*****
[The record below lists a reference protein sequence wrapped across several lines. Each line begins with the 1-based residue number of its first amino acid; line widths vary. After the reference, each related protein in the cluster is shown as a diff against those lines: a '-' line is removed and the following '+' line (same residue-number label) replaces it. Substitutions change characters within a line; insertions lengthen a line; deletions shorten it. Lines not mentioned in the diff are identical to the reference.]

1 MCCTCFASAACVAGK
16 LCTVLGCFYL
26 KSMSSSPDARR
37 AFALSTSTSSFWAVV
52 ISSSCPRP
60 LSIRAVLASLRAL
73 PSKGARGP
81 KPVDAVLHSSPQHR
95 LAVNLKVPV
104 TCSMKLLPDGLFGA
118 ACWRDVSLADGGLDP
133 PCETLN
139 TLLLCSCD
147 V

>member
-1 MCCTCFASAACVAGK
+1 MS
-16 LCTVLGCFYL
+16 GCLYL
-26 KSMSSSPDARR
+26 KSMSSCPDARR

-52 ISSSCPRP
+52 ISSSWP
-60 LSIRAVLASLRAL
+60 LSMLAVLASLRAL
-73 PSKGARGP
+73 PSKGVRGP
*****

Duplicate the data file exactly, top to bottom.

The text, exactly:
[The record below lists a reference protein sequence wrapped across several lines. Each line begins with the 1-based residue number of its first amino acid; line widths vary. After the reference, each related protein in the cluster is shown as a diff against those lines: a '-' line is removed and the following '+' line (same residue-number label) replaces it. Substitutions change characters within a line; insertions lengthen a line; deletions shorten it. Lines not mentioned in the diff are identical to the reference.]

1 MCCTCFASAACVAGK
16 LCTVLGCFYL
26 KSMSSSPDARR
37 AFALSTSTSSFWAVV
52 ISSSCPRP
60 LSIRAVLASLRAL
73 PSKGARGP
81 KPVDAVLHSSPQHR
95 LAVNLKVPV
104 TCSMKLLPDGLFGA
118 ACWRDVSLADGGLDP
133 PCETLN
139 TLLLCSCD
147 V

>member
-1 MCCTCFASAACVAGK
+1 MS
-16 LCTVLGCFYL
+16 GCLYL
-26 KSMSSSPDARR
+26 KSMSSCPDARR

-52 ISSSCPRP
+52 ISSSWP
-60 LSIRAVLASLRAL
+60 LSMLAVLASLRAL
-73 PSKGARGP
+73 PSKGVRGP